How the Russian Federation prepared for and carried out its intervention into and annexation of Crimea, and the circumstances surrounding it, is a complex task that requires detailed research. Some of the aspects of the intervention can be considered to have been worked out in advance by Russia or to have played into its hands—the precarious state of Ukrainian forces and Russian agents and pro-Russian mood among senior military commanders. Other facts, though, make it possible to suggest that not everything had been calculated beforehand, and Russia had to “wing it.” The referendum in Crimea, which had originally been planned for May 25th, was brought forward to March 30th, and later to an even earlier date—March 16th. It was clear that there was ridiculously little time to organise such an important process. Therefore, such a hurry clearly suggests that Russia was finding its “window of opportunities” to act narrowing rapidly.

The lack of military insignia on Russian troops and Russia’s tampering with the “grey area” of international law was, too, indicative of the weakness—not the strength—of its position. While formally denying the use of forces, Russia reserved the position of plausible deniability and room for manoeuvre. At any given moment, the Russian government could call off the operation without losing face or, conversely, resort to force and bear no responsibility therefor. Apart from doing away with insignia, the military “trump card” could have been used in a variety of ways. “Green men” in Crimea behaved provocatively and arrogantly, so it makes sense to assume that the Russian leadership was considering the option of Ukrainian forces in Crimea resisting the occupation, resulting in casualties. This could have been followed up by Russia accusing the new Ukrainian government, which had not yet been internationally recognised, of bloodshed, and launching a full-scale military operation. It would have resembled how the events of the 2008 Russian-Georgian war unfolded and may have been one of the options for using the forces that had been deployed at the Ukrainian border. “Peace enforcement” could have led to a rapid offensive on Kyiv or seizure of the entire southern east of Ukraine.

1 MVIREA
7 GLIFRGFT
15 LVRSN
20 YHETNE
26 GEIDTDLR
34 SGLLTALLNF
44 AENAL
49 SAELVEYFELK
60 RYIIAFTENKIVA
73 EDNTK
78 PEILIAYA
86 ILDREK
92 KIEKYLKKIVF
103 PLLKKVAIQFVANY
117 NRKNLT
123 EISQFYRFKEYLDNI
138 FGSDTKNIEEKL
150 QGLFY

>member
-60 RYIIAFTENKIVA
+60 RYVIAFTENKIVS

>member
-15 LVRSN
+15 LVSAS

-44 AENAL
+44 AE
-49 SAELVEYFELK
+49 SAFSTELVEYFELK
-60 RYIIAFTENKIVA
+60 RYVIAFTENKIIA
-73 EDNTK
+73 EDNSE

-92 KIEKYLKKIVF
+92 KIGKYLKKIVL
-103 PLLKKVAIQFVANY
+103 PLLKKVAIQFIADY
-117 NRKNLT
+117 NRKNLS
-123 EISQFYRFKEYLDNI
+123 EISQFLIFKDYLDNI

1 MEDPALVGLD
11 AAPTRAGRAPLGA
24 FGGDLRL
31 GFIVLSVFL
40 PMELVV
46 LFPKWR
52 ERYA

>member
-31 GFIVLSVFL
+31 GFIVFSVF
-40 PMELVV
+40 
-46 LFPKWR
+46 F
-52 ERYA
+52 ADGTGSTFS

One way or another, at the time Russia could not officially admit its involvement in the military operation against Ukraine due to numerous reasons—both domestic and external. The Ukrainian government, in turn, also had to act carefully, since the country physically could not fend off the enemy’s all-out onslaught and since the provisional government had not been elected by the people. Such vagueness and restraint, exercised by both the aggressor and the defendant, added to the complexity of the situation, making it difficult to people in the two countries to make up their minds, and fuelled the feelings of artificiality and incredibility—even surreality—of what was going on. Despite the evident act of military aggression, there were no combat operations, and war or martial law was not declared.

A separate issue is analysis of the decisions taken—what Russia had in mind when committing an act of aggression to claim the territory of another state in the 21st century. Whatever the reasons, Russia has created powerful leverage over Ukraine, which has lost much room for decision-making and has been having to deal with an open-ended territorial conflict.

Initial Shock

In late February 2014, Ukraine suffered a nearly complete collapse of the highest military-political leadership. All heads and commanders of security, defence and law enforcement agencies had fled to Russia, including:

  • Viktor Yanukovych, President and Commander-in-Chief of the Armed Forces of Ukraine
  • Pavel Lebedev, Minister of Defence, who, in fact, had Russian citizenship